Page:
Tag Archives: Democratic Party

In the Social Security Debate, Today’s Democrats Are Worse Than Yesterday’s Republicans

Having “retooled’’ his Presidency for a more open accommodation of the center right, Obama will soon be overseeing the battle to launch a dismantling of the Social Security system.

His government has, from the start, been reminiscent of the Clinton years, so it’s safe to say that we can expect more triangulation. Clinton’s adoption of Republican tropes led him to fulfill some of the conservatives’ fondest dreams: His administration countenanced the demise of the banking regulations originally established by the Depression-era Glass Steagall Act, and the destruction of the welfare system established in the 1930s and expanded in the 1960s. Obama will provide much the same function on Social Security. Without entirely destroying the popular program, he will support cuts that go beyond anything that should rightly happen during a Democratic administration.

Of course, the Democrats will say that it isn’t their fault: It all happened because of that horrid Tea Party, dragging conservative Republicans even further to the right. This suggests that Democrats had no choice but to head them off at the rightward pass, as if standing and fighting simply wasn’t an option—and as if they didn’t still hold the Senate and the White House.  

What makes this especially disconcerting, for anyone who has lived long enough to remember earlier political eras, is how favorably the Republicans of the past compare to the Democrats of the present on many points.

Tracking back to the New Deal, one can find Senator Robert A. Taft of Ohio—the most prominent conservative Republican of his time, later identified by John F. Kennedy in Profiles in Courage as one of the five most important senators in history–registering his support for Social Security. A champion of private enterprise and enemy of labor unions, Taft bashed Roosevelt’s “socialistic” programs every which way, fighting to reduce runaway government and even opposing entry into World War II. But at the height of the Great Depression, he also supported the new Social Security program, as well as public housing and public education.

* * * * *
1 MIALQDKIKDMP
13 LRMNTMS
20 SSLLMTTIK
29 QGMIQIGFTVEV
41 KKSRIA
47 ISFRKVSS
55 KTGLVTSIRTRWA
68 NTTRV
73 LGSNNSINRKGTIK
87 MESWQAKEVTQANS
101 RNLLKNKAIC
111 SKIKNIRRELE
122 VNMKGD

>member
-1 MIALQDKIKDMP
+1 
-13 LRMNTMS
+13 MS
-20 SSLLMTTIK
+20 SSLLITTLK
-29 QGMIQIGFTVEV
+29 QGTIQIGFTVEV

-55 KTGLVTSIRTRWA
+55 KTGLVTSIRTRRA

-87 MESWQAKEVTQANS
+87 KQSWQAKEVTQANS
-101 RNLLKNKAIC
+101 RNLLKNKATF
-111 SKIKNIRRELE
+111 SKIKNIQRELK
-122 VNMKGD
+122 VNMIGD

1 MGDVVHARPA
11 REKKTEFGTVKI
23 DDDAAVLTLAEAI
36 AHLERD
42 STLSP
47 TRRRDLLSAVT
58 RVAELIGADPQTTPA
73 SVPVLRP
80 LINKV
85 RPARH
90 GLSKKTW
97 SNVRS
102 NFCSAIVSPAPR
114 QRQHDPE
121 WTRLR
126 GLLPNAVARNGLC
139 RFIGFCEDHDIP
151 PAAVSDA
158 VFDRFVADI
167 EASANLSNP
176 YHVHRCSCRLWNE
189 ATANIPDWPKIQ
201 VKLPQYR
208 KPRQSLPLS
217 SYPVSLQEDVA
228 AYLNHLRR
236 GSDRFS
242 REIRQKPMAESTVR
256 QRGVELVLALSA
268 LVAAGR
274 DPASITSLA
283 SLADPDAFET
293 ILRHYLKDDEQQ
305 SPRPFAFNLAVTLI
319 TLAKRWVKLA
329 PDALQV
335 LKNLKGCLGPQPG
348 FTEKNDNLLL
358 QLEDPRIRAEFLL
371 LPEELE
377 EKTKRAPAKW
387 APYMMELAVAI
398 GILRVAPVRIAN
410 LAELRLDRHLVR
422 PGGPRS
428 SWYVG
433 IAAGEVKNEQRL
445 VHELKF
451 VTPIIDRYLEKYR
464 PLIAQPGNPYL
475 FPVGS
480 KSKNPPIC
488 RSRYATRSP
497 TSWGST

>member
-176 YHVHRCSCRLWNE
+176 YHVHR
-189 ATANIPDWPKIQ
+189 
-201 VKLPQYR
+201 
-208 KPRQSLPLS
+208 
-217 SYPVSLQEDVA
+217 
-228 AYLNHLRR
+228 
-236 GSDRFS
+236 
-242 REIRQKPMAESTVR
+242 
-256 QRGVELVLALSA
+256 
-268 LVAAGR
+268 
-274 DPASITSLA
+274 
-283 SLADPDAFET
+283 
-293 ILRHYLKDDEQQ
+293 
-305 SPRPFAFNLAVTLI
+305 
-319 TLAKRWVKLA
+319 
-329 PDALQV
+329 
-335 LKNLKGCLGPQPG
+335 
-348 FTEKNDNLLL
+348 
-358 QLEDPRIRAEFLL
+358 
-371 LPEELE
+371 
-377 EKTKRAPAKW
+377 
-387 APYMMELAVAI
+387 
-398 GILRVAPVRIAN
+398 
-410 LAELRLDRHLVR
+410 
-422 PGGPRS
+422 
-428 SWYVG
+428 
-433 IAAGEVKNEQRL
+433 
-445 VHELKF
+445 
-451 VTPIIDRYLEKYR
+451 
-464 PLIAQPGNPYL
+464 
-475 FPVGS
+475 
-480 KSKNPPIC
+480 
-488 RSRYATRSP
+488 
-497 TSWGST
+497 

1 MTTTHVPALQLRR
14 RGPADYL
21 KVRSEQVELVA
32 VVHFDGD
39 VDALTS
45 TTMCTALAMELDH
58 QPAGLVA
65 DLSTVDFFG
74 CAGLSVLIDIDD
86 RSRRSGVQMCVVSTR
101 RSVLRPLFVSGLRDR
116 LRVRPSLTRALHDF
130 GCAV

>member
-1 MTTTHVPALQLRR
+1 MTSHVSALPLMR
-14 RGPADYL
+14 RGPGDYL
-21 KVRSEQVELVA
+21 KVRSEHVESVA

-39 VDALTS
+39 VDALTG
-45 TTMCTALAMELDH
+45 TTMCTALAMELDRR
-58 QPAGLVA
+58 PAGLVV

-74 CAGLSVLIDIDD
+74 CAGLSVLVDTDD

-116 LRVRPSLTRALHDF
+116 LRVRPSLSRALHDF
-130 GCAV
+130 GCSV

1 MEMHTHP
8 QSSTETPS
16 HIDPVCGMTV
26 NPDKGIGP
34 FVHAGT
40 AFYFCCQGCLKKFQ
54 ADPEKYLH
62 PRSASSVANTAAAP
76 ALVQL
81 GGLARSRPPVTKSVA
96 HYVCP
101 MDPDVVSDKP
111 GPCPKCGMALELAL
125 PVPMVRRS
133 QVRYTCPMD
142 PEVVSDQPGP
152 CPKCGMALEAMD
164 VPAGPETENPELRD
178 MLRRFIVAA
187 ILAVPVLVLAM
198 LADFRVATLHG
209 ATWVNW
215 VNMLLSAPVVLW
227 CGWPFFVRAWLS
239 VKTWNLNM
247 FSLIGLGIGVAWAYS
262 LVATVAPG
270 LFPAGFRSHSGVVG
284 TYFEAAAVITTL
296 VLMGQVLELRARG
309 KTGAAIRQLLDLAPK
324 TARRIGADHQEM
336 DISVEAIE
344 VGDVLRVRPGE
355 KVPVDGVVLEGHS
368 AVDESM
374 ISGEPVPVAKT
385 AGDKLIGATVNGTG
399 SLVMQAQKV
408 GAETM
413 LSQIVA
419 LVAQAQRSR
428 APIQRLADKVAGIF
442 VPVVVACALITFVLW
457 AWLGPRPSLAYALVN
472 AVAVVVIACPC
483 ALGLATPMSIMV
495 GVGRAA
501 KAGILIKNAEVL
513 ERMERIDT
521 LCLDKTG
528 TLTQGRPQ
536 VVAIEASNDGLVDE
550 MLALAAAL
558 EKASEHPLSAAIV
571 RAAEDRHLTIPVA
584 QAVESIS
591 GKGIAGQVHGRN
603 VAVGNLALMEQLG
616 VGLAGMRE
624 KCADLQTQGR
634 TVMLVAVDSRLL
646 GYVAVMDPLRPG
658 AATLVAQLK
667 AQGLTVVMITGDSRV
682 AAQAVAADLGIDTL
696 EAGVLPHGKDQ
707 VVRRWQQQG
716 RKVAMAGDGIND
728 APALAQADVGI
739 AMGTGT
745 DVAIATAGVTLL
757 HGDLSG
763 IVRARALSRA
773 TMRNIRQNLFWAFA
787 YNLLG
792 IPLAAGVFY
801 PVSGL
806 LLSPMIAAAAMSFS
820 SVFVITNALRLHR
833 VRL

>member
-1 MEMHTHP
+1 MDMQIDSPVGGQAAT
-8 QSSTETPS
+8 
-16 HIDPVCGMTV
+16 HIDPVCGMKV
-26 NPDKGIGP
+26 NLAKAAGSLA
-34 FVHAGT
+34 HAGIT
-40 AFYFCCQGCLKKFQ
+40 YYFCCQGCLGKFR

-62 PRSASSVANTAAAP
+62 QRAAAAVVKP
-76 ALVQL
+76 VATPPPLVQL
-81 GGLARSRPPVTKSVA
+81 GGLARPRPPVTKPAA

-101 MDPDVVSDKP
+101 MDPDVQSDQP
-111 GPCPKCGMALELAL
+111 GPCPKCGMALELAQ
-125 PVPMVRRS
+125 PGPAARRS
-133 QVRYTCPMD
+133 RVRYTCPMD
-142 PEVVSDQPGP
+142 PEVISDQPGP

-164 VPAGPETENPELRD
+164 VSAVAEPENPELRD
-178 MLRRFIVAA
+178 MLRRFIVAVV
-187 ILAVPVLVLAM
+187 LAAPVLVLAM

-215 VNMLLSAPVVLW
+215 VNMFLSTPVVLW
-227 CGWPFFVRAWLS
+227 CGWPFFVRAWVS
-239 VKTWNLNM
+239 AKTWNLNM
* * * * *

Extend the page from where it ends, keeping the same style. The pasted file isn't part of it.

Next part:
Taft embodied the tenets of Main Street middle western life before the Second World War. And he was not unreservedly laissez faire, nor was he anti-government. He believed in the intervention and utility of the federal government where he deemed it necessary, and that included providing an adequate, if not generous, public welfare system.

Taft ran for president three times and never made it. But Eisenhower, the war hero who became a popular Republican president, carried some of these same basic tenets into the postwar era. Eisenhower was not opposed to federal intervention in the economy and, for example, backed the creation of an interstate highway system, which became a vast public works program. And Eisenhower not only supported Social Security, but took steps to enlarge the program. According to the Eisenhower Memorial Commission:

Dwight Eisenhower was the principal force behind the greatest single expansion of Social Security beneficiaries in the history of the program. He led the legislative drive to add over ten million Americans to the system. Here’s how it developed.

When the Social Security Act became law in 1935 its purposes were primarily aimed at factory workers and other employees of business organizations. The legislative process leading to passage of the law was both lengthy and contentious. Large numbers of working American’s were left out of the original Old Age and Survivors Insurance coverage. No major changes in the Social Security law had been made since its initial passage.